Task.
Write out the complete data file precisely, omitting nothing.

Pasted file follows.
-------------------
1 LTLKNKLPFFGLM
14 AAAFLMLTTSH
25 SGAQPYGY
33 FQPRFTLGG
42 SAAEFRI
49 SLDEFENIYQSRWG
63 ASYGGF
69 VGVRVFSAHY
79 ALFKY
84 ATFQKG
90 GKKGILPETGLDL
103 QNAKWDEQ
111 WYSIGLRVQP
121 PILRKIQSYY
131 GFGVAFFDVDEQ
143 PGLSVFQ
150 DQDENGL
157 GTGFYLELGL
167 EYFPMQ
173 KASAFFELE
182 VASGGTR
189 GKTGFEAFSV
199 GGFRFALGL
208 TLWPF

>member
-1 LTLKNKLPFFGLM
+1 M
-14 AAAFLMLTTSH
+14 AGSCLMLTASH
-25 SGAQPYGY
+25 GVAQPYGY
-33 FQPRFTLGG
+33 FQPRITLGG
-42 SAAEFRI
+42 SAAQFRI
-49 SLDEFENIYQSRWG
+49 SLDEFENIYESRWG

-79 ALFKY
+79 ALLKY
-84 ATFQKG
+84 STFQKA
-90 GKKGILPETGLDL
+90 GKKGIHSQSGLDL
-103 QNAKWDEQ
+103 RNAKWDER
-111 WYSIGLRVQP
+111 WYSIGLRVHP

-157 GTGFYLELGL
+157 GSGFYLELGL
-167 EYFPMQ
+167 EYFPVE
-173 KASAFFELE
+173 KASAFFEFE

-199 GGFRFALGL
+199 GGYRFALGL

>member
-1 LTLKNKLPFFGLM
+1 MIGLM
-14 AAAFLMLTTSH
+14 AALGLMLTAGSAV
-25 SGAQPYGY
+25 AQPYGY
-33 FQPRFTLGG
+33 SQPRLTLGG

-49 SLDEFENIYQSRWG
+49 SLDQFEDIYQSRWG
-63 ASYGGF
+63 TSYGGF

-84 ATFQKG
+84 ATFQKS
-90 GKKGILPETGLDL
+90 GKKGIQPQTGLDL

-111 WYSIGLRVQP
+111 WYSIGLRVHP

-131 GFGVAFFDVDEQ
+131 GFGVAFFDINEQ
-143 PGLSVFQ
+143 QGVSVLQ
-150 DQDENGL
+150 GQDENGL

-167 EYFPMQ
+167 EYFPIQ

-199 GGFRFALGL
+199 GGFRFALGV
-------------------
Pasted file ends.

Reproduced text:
1 LTLKNKLPFFGLM
14 AAAFLMLTTSH
25 SGAQPYGY
33 FQPRFTLGG
42 SAAEFRI
49 SLDEFENIYQSRWG
63 ASYGGF
69 VGVRVFSAHY
79 ALFKY
84 ATFQKG
90 GKKGILPETGLDL
103 QNAKWDEQ
111 WYSIGLRVQP
121 PILRKIQSYY
131 GFGVAFFDVDEQ
143 PGLSVFQ
150 DQDENGL
157 GTGFYLELGL
167 EYFPMQ
173 KASAFFELE
182 VASGGTR
189 GKTGFEAFSV
199 GGFRFALGL
208 TLWPF

>member
-1 LTLKNKLPFFGLM
+1 M
-14 AAAFLMLTTSH
+14 AGSCLMLTASH
-25 SGAQPYGY
+25 GVAQPYGY
-33 FQPRFTLGG
+33 FQPRITLGG
-42 SAAEFRI
+42 SAAQFRI
-49 SLDEFENIYQSRWG
+49 SLDEFENIYESRWG

-79 ALFKY
+79 ALLKY
-84 ATFQKG
+84 STFQKA
-90 GKKGILPETGLDL
+90 GKKGIHSQSGLDL
-103 QNAKWDEQ
+103 RNAKWDER
-111 WYSIGLRVQP
+111 WYSIGLRVHP

-157 GTGFYLELGL
+157 GSGFYLELGL
-167 EYFPMQ
+167 EYFPVE
-173 KASAFFELE
+173 KASAFFEFE

-199 GGFRFALGL
+199 GGYRFALGL

>member
-1 LTLKNKLPFFGLM
+1 MIGLM
-14 AAAFLMLTTSH
+14 AALGLMLTAGSAV
-25 SGAQPYGY
+25 AQPYGY
-33 FQPRFTLGG
+33 SQPRLTLGG

-49 SLDEFENIYQSRWG
+49 SLDQFEDIYQSRWG
-63 ASYGGF
+63 TSYGGF

-84 ATFQKG
+84 ATFQKS
-90 GKKGILPETGLDL
+90 GKKGIQPQTGLDL

-111 WYSIGLRVQP
+111 WYSIGLRVHP

-131 GFGVAFFDVDEQ
+131 GFGVAFFDINEQ
-143 PGLSVFQ
+143 QGVSVLQ
-150 DQDENGL
+150 GQDENGL

-167 EYFPMQ
+167 EYFPIQ

-199 GGFRFALGL
+199 GGFRFALGV